E006.3 Bowling    
E006.4 Bicycle riding E800.3, E801.3, E802.3, E803.3, E804.3, E805.3, E806.3, E807.3 Railway accidents injuring pedal cyclist
E810.6, E811.6, E812.6, E813.6, E814.6, E815.6, E816.6, E817.6, E818.6, E819.6 Motor vehicle traffic accidents injuring pedal cyclist
E820.6, E821.6, E822.6, E823.6, E824.6, E825.6 Motor vehicle nontraffic accidents injuring pedal cyclist
E826.1 Pedal cycle accident injuring pedal cyclist
E006.5 Jumping rope    
E006.6 Nonrunning track and field events    
E006.6 Nonrunning track and field events    
E006.9 Other sports and athletics played individually, other activity    
Other sports and athletics played as a team or group
E007.0 American tackle football    
E007.1 American flag or touch football    
E007.2 Rugby    
E007.3 Baseball    
E007.4 Lacrosse and field hockey    
E007.5 Soccer    
E007.6 Basketball    
E007.7 Volleyball (beach) (court)    
E007.8 Physical games generally associated with school recess, summer camp, and children E884.0 Fall from playground equipment
E007.9 Other sports and athletics played as a team or group, other activity    
Other specified sports and athletics
E008.0 Boxing    
E008.1 Wrestling    
E008.2 Racquet and hand sports    
E008.3 Frisbee    
E008.4 Martial arts    
E008.9 Other specified sports and athletics activity    
Other cardiorespiratory exercise
EE009.0 Exercise machines primarily for cardiorespiratory conditioning    
EE009.1 Calisthenics    
EE009.2 Aerobic and step exercise    
EE009.3 Circuit training    
EE009.4 Obstacle course    
EE009.5 Grass drills    
EE009.9 Cardiorespiratory exercise, other activity    
Other muscle strengthening exercises
E010.0 Exercise machines primarily for muscle strengthening    
E010.1 Push-ups, pull-ups, sit-ups    
E010.2 Free weights    
E010.3 Pilates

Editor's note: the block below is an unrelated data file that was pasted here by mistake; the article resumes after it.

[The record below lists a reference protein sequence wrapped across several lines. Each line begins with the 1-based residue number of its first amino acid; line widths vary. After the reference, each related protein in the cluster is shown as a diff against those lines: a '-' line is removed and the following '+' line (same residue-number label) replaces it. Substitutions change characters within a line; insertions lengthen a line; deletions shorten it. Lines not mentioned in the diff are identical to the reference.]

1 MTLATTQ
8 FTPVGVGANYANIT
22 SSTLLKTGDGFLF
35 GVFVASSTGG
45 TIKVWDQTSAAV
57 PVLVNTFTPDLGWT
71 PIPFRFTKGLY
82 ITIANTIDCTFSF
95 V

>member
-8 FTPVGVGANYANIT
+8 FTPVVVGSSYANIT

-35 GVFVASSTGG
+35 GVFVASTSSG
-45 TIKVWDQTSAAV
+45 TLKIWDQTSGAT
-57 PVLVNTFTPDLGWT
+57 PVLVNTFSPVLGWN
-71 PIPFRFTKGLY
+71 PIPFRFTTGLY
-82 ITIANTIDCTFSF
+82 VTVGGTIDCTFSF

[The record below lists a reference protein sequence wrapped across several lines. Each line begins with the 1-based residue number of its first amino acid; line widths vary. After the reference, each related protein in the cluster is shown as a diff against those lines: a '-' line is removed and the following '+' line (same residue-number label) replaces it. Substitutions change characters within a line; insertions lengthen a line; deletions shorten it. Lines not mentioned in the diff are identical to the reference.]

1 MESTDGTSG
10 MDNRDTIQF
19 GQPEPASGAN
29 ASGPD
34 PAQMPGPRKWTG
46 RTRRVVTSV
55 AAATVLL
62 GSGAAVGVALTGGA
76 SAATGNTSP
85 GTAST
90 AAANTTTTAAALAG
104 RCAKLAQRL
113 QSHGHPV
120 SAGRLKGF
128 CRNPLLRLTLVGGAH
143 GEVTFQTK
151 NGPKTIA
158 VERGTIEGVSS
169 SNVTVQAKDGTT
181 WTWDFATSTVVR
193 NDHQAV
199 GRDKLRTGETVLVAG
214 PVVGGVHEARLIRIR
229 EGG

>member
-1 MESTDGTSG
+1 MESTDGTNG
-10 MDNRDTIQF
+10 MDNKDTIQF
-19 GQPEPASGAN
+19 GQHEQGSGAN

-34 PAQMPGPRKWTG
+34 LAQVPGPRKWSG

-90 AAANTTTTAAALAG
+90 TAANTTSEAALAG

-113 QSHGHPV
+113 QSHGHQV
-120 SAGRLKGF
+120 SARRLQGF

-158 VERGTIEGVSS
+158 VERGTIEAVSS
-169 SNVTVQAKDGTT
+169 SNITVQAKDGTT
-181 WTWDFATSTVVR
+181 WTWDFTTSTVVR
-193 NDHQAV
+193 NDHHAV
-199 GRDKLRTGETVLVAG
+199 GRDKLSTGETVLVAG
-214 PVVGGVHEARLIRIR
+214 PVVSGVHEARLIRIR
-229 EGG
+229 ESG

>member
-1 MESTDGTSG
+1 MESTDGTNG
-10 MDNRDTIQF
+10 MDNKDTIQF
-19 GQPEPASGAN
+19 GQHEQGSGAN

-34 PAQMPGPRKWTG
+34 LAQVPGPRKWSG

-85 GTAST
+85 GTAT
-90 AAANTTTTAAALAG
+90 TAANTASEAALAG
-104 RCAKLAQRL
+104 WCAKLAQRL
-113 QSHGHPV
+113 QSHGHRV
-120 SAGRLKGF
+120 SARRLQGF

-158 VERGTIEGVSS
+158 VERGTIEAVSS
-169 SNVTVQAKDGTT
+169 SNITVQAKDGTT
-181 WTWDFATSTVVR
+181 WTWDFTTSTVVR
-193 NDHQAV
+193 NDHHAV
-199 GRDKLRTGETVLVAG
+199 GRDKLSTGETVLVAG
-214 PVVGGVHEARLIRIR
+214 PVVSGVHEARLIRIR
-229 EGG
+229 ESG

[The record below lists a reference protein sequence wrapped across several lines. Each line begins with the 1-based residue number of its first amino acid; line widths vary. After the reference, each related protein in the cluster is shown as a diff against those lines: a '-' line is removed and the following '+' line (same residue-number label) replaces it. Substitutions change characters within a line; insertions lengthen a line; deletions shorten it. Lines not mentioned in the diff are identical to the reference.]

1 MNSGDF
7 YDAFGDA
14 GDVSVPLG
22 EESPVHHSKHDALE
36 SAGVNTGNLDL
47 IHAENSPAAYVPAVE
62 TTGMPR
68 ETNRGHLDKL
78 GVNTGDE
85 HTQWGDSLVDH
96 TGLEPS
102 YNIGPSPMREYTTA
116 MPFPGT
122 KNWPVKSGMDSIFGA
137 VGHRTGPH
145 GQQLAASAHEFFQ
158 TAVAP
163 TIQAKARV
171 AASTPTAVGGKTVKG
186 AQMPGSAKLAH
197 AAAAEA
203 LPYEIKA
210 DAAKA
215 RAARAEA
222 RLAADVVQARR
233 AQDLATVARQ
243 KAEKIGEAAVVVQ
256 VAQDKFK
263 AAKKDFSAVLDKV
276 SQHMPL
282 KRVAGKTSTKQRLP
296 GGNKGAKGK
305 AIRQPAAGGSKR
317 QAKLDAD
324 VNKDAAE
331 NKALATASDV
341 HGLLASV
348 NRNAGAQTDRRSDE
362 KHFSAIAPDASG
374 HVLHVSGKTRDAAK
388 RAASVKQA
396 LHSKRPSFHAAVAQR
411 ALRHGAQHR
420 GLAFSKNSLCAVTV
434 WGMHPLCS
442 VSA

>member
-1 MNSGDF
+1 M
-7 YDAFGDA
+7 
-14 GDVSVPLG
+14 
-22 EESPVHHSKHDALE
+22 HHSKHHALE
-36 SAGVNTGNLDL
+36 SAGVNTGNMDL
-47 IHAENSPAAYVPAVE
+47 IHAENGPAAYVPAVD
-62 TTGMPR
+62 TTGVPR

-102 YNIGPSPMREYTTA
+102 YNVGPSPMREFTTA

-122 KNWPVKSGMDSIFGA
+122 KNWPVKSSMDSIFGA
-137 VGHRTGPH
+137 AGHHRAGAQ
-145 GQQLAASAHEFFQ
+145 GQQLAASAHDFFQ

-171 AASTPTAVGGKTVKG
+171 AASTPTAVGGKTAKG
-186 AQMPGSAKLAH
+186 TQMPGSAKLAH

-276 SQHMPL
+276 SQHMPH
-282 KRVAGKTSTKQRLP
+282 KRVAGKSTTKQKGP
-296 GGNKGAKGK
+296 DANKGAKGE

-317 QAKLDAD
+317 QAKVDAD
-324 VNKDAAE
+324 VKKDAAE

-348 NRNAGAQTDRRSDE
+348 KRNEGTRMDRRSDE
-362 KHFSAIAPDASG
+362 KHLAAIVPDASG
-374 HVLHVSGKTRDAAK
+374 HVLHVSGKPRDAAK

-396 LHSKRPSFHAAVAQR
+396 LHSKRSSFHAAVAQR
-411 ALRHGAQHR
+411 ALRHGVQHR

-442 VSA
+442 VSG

E010.9 Other muscle strengthening exercises, other activity    
Sports activity, not elsewhere classified
  Other unspecified sports activity E886.0 Fall on same level from collision, pushing, or shoving, by or with other person - in sports
E917.0, E917.5 Striking against or struck accidentally by objects or persons in sports, without or with subsequent fall
Abbreviation: BASE, building, antenna, span, earth


Each relevant E code was classified into one of three categories:

  1. Nonspecific Sports E Codes: E002.9, E003.9, E004.9, E005.9, E006.9, E007.9, E008.9, E009.9, E010.9
  2. Sports NEC ("not elsewhere classified") Codes: E886.0, E917.0, E917.5
  3. Specific Sports E Codes: all other codes listed in the Sports E Codes
Each discharge record (ED visit that resulted in discharge or hospital inpatient stay) was classified into one or more of the sports activity categories based on the following rules:

  1. If a Specific Sports E Code was present anywhere on the record, then the record was classified into that sports activity.
  2. If no Specific Sports E Codes were present anywhere on the record, then:
    • If a Nonspecific Sports E Code was present anywhere on the record, the record was classified into that sports activity.